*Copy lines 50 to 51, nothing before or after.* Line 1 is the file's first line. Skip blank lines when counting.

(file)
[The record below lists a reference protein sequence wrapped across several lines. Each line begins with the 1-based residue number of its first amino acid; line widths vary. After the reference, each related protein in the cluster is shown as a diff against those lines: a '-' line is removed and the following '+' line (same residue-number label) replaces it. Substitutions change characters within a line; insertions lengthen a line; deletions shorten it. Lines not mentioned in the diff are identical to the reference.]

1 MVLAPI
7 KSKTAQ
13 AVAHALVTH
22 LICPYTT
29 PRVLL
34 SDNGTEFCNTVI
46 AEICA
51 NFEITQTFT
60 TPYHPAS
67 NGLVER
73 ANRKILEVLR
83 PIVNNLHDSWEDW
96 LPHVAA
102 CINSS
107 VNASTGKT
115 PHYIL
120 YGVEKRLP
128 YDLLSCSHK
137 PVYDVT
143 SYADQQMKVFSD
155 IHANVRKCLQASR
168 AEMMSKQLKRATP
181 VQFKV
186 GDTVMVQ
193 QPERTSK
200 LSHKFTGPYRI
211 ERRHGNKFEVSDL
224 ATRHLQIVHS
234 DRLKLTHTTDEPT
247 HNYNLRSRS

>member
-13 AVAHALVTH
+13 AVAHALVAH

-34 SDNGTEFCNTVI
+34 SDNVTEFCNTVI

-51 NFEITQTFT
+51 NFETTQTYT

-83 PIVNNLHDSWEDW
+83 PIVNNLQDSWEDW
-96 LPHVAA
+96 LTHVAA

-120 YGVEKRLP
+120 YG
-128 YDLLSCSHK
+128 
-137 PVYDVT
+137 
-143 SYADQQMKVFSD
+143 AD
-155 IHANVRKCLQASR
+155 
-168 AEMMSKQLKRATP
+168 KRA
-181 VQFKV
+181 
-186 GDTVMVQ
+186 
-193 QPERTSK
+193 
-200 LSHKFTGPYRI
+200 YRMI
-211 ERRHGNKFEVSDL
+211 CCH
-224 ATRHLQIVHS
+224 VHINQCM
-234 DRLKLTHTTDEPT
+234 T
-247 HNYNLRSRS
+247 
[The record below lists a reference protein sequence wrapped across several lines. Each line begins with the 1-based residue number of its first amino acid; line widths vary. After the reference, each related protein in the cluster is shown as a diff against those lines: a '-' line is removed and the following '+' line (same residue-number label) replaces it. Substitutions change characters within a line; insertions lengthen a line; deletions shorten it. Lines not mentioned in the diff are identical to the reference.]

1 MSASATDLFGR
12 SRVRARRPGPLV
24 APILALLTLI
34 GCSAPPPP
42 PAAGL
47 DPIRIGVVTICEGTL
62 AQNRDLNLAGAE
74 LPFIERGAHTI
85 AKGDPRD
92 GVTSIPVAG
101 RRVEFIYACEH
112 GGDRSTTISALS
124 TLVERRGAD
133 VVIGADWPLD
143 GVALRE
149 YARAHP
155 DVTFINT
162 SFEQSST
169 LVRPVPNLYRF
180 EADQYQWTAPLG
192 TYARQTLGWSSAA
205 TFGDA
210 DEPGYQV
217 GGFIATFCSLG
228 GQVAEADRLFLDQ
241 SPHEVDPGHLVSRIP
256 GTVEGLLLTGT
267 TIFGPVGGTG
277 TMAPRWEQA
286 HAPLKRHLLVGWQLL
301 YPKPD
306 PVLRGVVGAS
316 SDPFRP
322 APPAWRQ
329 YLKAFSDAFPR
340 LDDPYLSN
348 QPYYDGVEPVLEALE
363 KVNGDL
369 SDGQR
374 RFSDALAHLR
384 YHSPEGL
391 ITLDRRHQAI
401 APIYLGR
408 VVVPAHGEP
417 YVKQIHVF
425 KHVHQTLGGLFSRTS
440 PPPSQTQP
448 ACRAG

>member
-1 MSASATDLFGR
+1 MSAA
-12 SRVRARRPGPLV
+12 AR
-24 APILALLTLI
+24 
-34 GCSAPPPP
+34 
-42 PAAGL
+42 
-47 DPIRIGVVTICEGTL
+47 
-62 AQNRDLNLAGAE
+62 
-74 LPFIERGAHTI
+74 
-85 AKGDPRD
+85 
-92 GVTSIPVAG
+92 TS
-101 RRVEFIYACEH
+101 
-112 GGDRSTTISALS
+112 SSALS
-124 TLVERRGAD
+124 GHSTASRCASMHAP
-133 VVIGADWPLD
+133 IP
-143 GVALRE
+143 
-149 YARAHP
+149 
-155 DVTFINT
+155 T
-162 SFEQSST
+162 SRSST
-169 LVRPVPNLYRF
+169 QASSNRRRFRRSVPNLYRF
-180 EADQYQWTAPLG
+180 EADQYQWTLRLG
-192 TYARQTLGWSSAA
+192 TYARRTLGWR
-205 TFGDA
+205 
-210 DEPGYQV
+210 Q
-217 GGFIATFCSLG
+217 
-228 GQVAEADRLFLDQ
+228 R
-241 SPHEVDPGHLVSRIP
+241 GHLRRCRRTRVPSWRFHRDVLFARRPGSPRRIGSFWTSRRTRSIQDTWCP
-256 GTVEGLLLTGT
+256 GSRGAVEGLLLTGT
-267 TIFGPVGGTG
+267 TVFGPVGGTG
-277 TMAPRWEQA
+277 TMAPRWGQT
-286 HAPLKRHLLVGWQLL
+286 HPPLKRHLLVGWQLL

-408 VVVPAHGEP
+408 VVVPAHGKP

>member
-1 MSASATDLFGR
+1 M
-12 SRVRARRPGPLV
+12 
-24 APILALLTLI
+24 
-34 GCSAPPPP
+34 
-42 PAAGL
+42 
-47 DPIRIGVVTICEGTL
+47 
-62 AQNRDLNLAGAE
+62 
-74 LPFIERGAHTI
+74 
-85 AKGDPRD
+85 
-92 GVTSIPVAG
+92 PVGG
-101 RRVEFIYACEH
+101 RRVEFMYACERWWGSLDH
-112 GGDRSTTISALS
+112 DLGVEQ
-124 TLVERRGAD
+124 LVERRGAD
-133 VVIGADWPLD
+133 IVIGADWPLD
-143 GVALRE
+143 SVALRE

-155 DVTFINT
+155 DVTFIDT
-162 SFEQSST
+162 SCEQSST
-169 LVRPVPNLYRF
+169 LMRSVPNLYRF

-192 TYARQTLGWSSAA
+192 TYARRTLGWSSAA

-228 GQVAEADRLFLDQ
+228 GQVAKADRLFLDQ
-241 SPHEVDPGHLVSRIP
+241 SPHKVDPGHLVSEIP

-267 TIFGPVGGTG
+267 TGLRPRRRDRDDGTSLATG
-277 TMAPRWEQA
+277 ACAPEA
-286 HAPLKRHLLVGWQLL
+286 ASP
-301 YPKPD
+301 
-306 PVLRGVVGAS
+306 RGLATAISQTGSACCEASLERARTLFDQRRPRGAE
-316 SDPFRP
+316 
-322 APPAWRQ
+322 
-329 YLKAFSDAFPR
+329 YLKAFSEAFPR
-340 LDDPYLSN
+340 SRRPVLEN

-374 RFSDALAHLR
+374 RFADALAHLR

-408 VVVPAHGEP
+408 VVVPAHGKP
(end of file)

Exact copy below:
+143 AD
-155 IHANVRKCLQASR